The crash that shook the world

The crash that shook the world
October 8th 2018 / 
Robin Hood
 

Some of the world's poorest countries were hit hard by the financial crash and are still struggling to recover. For us to really fight poverty and the causes of climate breakdown, we need to transform our financial system - to make it work for people and planet.

On September 15th - the ten year anniversary of the start of the banking crash - we at Robin Hood Tax (alongside unions and other campaigning organisations) launched the 10 Years On campaign in the heart of the City of London. We demanded that a decade after the crash and austerity, we need a financial system that works for everyone.

In the UK, banks were bailed out and we were sold out. Since 2010, we’ve seen our hospitals and schools cut by £50bn - the same amount that bankers from the Big Four made in bonuses over the same period. Austerity hit those least responsible hard, with little impact on the system or people that caused the crash.

This is even truer for developing countries, where the actions of bankers in the UK and other rich countries hit public spending hard, and saw countries turn inwards, away from global development issues. We recently saw politicians meet in New York to discuss the Sustainable Development Goals - a series of targets to combat (among other things) poverty, climate breakdown and inequality. But not enough is being done to turn the tide on these pressing issues.

Wealthier governments have failed to meet their international commitments to poorer countries, with contributions stalling at 0.3%, less than half the 0.7% promised.

And it’s not just aid that’s been hit hard. In 2009-10, low income countries lost out on $65bn from tax - this could have paid for essential public services like health and education. Some countries are still struggling to recover from the banks’ crisis and money for these things are needed now.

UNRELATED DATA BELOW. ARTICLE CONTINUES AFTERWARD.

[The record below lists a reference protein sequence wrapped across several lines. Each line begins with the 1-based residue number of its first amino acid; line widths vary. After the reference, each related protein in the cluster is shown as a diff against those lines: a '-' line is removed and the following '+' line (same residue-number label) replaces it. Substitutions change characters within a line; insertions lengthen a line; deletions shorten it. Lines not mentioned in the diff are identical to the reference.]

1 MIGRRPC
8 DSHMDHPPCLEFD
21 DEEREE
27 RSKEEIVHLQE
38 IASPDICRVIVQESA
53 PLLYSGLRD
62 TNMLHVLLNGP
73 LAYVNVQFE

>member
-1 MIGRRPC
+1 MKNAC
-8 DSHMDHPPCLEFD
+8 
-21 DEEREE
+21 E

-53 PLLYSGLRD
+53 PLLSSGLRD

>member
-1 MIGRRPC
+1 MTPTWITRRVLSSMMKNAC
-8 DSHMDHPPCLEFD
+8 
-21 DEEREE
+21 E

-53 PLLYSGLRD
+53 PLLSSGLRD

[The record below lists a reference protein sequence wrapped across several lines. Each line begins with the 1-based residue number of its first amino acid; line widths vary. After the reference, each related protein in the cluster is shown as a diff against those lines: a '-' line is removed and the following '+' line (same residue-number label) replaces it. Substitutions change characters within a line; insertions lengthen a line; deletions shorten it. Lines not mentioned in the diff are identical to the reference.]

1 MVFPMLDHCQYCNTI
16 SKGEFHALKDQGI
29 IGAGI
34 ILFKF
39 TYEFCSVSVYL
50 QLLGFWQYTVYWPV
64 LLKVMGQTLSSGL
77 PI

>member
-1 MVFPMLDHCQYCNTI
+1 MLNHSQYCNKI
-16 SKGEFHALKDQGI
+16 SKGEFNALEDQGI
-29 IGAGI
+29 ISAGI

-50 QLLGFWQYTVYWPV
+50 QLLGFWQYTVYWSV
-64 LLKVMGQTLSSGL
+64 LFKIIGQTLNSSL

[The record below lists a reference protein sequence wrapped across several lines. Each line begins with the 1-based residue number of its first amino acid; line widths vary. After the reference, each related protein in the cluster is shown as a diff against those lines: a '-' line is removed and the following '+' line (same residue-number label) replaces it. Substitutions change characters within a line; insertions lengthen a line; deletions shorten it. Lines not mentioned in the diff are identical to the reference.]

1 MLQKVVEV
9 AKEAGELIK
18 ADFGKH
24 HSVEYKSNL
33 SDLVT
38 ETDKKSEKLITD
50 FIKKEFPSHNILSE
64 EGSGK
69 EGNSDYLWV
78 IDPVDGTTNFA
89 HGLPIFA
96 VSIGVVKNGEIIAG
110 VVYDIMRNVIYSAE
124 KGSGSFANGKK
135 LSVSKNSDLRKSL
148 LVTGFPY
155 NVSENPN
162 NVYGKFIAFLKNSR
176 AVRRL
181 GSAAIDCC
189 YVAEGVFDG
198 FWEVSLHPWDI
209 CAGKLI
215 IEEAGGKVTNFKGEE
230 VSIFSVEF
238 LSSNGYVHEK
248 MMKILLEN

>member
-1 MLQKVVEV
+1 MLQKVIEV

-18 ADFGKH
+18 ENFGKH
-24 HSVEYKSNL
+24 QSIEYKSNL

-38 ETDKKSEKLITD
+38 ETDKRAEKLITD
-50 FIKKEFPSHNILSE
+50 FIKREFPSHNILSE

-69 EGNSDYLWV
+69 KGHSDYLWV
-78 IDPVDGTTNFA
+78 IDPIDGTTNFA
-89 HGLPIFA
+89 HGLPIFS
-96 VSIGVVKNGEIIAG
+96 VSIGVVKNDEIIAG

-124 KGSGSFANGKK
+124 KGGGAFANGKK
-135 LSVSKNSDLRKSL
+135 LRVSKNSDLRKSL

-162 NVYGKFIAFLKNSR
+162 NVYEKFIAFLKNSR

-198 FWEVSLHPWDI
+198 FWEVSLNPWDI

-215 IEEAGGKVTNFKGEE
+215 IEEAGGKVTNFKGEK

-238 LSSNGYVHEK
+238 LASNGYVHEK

Why the urgency?

Right now, 650m people live in extreme poverty, 800m people are malnourished and 57m children miss out on primary school.

These goals need funding. As it stands, between $3 and $11 trillion per year will need to be raised to meet these targets. While some of this can be paid for out of countries' taxes, aid budgets and investment, there remains a big funding gap of $2.5bn per year.

What can we do about it?

We need to make sure that those who can afford to help, make a contribution to reaching these goals. A Robin Hood Tax could go a long way to hitting these targets. A global tax on financial transactions (those largely done by the financial sector, not people), could raise up to $500bn every year. And we know they work: existing taxes already raise $30bn a year. And we know they can help people: France brought in a financial transactions tax in 2013 and spends 50% of it on aid and helping people living with HIV/AIDS, TB and malaria all over the world.

We could do more.

Current proposals are cause for hope, particularly in Europe. 6 months of the EU FTT (which could raise £19bn/year and is in the later stages of talks) could plug the funding gaps for childhood immunisation, malaria protection, and mother and child malnutrition, helping save over 7,000 children’s lives in developing countries every day, with money left over to send 90 million children to school a year.

And if we’re able to push this out across major financial capitals everywhere, it wouldn’t just help raise money. It would also make our financial system a lot safer. A Robin Hood Tax can help prevent the damaging types of trading that led to the financial crisis in 2008.

And on the tenth anniversary of the crash, we can’t afford not to change our financial system for good.